Book Image

Cross-Platform Development with Qt 6 and Modern C++

By : Nibedit Dey
Book Image

Cross-Platform Development with Qt 6 and Modern C++

By: Nibedit Dey

Overview of this book

Qt is a cross-platform application development framework widely used for developing applications that can run on a wide range of hardware platforms with little to no change in the underlying codebase. If you have basic knowledge of C++ and want to build desktop or mobile applications with a modern graphical user interface (GUI), Qt is the right choice for you. Cross-Platform Development with Qt 6 and Modern C++ helps you understand why Qt is one of the favorite GUI frameworks adopted by industries worldwide, covering the essentials of programming GUI apps across a multitude of platforms using the standard C++17 and Qt 6 features. Starting with the fundamentals of the Qt framework, including the features offered by Qt Creator, this practical guide will show you how to create classic user interfaces using Qt Widgets and touch-friendly user interfaces using Qt Quick. As you advance, you'll explore the Qt Creator IDE for developing applications for multiple desktops as well as for embedded and mobile platforms. You will also learn advanced concepts about signals and slots. Finally, the book takes you through debugging and testing your app with Qt Creator IDE. By the end of this book, you'll be able to build cross-platform applications with a modern GUI along with the speed and power of native apps.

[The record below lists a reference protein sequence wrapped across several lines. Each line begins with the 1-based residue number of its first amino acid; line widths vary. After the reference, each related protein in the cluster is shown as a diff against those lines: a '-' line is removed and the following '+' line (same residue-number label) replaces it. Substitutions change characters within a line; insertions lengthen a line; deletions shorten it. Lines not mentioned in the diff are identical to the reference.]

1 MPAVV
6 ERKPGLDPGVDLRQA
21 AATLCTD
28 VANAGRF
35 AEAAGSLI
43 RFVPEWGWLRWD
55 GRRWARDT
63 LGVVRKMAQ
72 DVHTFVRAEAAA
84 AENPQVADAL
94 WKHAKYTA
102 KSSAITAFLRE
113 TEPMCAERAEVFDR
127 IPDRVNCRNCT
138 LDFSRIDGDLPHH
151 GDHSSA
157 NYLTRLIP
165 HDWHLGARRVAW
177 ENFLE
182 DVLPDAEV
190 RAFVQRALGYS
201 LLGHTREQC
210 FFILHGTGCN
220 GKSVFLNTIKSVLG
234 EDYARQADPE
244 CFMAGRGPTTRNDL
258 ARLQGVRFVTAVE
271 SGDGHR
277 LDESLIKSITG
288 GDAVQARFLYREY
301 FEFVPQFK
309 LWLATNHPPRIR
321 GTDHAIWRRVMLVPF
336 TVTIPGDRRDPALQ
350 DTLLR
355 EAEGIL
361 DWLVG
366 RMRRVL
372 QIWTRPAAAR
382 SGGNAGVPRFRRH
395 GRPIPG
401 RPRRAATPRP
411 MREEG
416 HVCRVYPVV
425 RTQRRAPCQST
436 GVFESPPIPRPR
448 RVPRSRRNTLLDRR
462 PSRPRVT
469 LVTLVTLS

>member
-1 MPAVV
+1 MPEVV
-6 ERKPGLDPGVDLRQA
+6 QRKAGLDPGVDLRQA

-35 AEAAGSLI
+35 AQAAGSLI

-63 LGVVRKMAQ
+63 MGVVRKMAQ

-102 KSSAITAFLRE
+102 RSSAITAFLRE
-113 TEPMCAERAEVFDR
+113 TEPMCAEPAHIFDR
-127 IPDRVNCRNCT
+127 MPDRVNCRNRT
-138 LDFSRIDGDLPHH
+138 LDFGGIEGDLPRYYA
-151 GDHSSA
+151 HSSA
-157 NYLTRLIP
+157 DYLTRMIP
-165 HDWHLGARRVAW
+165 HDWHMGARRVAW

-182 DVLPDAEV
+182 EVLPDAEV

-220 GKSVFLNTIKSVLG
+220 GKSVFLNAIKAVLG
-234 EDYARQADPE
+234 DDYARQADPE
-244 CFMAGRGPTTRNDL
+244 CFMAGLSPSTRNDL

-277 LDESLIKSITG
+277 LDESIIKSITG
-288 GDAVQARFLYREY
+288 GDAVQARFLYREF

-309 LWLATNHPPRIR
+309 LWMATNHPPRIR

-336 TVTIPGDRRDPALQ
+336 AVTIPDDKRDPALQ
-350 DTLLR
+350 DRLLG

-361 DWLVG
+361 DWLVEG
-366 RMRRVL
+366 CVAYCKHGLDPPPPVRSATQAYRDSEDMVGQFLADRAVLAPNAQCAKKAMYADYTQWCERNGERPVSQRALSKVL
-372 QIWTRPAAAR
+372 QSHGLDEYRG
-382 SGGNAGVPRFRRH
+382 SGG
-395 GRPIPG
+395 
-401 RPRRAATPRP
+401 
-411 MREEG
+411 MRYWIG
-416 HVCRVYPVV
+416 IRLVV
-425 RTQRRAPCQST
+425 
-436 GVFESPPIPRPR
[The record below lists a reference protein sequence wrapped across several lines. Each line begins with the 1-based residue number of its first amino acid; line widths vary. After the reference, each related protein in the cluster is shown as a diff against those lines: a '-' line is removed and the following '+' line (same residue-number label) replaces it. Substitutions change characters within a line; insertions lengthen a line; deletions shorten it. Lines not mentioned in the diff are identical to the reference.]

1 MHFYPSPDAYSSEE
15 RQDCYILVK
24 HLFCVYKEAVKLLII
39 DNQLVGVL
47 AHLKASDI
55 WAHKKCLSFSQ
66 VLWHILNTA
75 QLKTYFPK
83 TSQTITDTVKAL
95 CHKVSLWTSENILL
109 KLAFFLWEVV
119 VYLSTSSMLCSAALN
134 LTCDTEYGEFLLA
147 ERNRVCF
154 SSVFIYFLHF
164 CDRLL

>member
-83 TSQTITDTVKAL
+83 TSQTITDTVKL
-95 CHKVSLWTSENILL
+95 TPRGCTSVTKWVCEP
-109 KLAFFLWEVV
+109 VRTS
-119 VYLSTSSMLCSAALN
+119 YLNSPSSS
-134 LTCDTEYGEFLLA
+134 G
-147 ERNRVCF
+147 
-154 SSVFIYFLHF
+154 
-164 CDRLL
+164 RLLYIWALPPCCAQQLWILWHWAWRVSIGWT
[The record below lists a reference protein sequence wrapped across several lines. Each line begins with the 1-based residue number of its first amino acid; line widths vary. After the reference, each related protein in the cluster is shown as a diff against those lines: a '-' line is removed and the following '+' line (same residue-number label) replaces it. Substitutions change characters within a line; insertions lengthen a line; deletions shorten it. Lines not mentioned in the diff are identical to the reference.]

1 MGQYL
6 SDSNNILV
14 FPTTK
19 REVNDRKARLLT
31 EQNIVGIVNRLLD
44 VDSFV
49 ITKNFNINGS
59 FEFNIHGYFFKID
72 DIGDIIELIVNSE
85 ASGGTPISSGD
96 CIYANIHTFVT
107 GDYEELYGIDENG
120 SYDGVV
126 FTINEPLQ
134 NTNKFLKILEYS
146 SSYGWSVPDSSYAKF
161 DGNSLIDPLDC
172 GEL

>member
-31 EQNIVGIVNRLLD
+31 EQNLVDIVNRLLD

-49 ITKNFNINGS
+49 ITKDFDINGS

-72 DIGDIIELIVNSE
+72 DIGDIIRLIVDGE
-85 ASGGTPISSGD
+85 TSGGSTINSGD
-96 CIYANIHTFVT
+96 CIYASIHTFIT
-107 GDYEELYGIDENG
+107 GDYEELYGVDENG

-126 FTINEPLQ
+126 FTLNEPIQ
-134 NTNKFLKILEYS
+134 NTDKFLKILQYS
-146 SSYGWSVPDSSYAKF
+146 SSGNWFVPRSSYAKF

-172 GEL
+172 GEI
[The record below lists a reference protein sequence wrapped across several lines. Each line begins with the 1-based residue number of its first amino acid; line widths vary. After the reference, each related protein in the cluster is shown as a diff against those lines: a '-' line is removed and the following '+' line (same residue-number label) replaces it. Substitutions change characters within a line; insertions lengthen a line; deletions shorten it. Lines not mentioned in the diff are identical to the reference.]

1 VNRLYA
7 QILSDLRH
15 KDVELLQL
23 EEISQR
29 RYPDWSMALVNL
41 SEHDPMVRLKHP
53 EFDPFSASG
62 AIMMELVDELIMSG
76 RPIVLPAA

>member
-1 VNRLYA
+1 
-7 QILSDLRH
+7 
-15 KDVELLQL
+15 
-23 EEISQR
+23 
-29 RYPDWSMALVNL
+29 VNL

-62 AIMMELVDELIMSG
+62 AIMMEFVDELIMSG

Table of Contents (17 chapters)
Section 1: The Basics
Section 2: Cross-Platform Development
Section 3: Advanced Programming, Debugging, and Deployment

Learning best practices of QML coding

It is important to follow certain best practices while coding in QML. You should keep the file under a certain line limit and should have consistent indentation and structural attributes, as well as following a standard naming convention.

You can structure your QML object attributes in the following order:

Rectangle {
// id of the object
// property declarations
// signal declarations
// javascript functions
// object properties
// child objects
// states
// transitions

If you are using multiple properties from a group of properties, then use group notation, as shown next:

Rectangle {
    anchors { 
        left: parent.left; top:
        right: parent.right; leftMargin: 20

Treating groups of properties as a block can ease confusion and help relate the properties with other properties.